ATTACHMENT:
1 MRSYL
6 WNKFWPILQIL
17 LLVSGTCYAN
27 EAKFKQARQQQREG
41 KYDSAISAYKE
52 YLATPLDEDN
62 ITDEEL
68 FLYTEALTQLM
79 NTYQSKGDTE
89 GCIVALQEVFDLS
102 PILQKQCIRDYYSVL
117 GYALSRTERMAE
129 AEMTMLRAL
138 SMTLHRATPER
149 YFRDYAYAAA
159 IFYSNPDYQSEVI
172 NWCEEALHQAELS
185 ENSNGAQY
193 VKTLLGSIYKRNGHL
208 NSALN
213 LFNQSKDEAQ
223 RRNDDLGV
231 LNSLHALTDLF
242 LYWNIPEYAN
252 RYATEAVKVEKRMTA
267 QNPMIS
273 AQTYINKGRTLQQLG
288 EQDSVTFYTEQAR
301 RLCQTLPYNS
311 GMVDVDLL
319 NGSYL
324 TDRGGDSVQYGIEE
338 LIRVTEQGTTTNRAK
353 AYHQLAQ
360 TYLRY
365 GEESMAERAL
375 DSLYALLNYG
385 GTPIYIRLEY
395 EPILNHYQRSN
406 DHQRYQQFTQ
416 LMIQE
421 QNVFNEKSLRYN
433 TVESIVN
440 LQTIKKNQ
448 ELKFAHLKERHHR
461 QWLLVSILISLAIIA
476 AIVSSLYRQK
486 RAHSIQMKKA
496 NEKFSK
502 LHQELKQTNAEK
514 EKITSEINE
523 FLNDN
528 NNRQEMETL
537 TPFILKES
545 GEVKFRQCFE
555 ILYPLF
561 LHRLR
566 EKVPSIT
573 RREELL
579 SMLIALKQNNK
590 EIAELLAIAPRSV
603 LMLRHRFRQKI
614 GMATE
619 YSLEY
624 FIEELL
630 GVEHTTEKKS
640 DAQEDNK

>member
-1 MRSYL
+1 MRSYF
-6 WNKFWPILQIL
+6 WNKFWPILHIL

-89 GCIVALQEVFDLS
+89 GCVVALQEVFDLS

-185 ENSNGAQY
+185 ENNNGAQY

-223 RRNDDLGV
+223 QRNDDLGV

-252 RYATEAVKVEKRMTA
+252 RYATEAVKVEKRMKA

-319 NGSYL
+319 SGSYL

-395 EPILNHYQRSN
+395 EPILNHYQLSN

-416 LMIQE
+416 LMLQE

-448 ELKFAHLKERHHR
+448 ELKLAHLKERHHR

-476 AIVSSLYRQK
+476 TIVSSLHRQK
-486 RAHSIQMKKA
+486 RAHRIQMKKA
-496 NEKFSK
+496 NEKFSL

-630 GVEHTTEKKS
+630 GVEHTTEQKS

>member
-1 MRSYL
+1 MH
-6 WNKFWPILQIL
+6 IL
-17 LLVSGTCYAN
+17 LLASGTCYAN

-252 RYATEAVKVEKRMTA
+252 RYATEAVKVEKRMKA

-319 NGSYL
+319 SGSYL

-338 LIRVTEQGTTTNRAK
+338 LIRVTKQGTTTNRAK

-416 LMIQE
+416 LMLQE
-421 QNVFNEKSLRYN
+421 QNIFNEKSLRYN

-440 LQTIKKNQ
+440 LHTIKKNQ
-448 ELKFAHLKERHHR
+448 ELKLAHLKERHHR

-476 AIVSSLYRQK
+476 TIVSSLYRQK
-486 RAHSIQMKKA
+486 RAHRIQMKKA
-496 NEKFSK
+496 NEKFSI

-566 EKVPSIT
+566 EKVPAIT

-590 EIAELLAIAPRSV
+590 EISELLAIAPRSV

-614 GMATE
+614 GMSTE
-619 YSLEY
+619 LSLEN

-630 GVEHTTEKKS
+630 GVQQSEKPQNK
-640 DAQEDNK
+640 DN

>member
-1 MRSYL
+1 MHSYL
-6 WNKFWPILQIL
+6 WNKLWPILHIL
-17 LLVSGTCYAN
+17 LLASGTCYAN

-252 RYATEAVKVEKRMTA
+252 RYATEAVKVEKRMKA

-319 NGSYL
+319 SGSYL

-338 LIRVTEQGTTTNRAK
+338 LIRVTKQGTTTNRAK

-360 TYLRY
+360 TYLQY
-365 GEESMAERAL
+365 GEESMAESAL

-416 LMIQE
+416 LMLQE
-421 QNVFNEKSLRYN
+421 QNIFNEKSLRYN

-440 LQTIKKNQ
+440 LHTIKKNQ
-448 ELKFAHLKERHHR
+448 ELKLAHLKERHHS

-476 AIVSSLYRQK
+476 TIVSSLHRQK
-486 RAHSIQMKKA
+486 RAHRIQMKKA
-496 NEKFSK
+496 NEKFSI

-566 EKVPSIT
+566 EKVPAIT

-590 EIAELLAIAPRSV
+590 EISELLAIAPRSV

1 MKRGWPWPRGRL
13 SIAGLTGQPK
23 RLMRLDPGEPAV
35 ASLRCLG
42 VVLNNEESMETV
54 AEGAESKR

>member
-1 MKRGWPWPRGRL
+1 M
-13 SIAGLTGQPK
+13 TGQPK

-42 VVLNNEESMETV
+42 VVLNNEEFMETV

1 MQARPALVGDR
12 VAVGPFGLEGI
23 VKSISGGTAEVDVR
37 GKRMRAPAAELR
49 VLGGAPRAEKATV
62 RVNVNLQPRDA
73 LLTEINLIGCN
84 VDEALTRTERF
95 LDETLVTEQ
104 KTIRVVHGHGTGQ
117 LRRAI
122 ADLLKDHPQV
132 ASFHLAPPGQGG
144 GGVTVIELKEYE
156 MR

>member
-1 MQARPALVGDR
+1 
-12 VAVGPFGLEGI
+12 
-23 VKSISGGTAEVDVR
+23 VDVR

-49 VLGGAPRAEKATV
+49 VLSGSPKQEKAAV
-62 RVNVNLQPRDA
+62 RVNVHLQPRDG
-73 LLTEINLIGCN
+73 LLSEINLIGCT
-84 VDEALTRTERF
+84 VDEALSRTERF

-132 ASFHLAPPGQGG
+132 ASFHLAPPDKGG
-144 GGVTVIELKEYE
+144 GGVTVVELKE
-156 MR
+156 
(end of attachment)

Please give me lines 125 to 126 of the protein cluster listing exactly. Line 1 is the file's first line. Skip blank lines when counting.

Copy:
+566 EKVPAIT

-590 EIAELLAIAPRSV